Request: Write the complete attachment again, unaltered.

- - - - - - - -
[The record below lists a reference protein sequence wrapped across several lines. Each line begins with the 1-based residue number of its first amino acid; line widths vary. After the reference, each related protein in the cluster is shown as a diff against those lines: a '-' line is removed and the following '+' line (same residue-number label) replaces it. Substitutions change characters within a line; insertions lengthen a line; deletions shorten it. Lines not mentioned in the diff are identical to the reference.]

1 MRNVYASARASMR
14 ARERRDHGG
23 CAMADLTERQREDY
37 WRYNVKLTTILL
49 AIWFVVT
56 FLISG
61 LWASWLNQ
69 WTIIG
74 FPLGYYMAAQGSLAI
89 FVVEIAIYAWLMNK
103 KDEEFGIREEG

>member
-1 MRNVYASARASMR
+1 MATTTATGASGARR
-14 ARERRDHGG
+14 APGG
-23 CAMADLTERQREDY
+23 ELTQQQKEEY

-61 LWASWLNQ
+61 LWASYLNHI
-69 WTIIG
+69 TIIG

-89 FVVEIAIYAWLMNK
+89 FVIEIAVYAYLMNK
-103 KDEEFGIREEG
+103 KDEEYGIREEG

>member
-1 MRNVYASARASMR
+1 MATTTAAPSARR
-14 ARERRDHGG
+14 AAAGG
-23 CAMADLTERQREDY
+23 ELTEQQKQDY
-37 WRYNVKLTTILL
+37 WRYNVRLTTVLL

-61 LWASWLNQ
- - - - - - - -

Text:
[The record below lists a reference protein sequence wrapped across several lines. Each line begins with the 1-based residue number of its first amino acid; line widths vary. After the reference, each related protein in the cluster is shown as a diff against those lines: a '-' line is removed and the following '+' line (same residue-number label) replaces it. Substitutions change characters within a line; insertions lengthen a line; deletions shorten it. Lines not mentioned in the diff are identical to the reference.]

1 MRNVYASARASMR
14 ARERRDHGG
23 CAMADLTERQREDY
37 WRYNVKLTTILL
49 AIWFVVT
56 FLISG
61 LWASWLNQ
69 WTIIG
74 FPLGYYMAAQGSLAI
89 FVVEIAIYAWLMNK
103 KDEEFGIREEG

>member
-1 MRNVYASARASMR
+1 MATTTATGASGARR
-14 ARERRDHGG
+14 APGG
-23 CAMADLTERQREDY
+23 ELTQQQKEEY

-61 LWASWLNQ
+61 LWASYLNHI
-69 WTIIG
+69 TIIG

-89 FVVEIAIYAWLMNK
+89 FVIEIAVYAYLMNK
-103 KDEEFGIREEG
+103 KDEEYGIREEG

>member
-1 MRNVYASARASMR
+1 MATTTAAPSARR
-14 ARERRDHGG
+14 AAAGG
-23 CAMADLTERQREDY
+23 ELTEQQKQDY
-37 WRYNVKLTTILL
+37 WRYNVRLTTVLL

-61 LWASWLNQ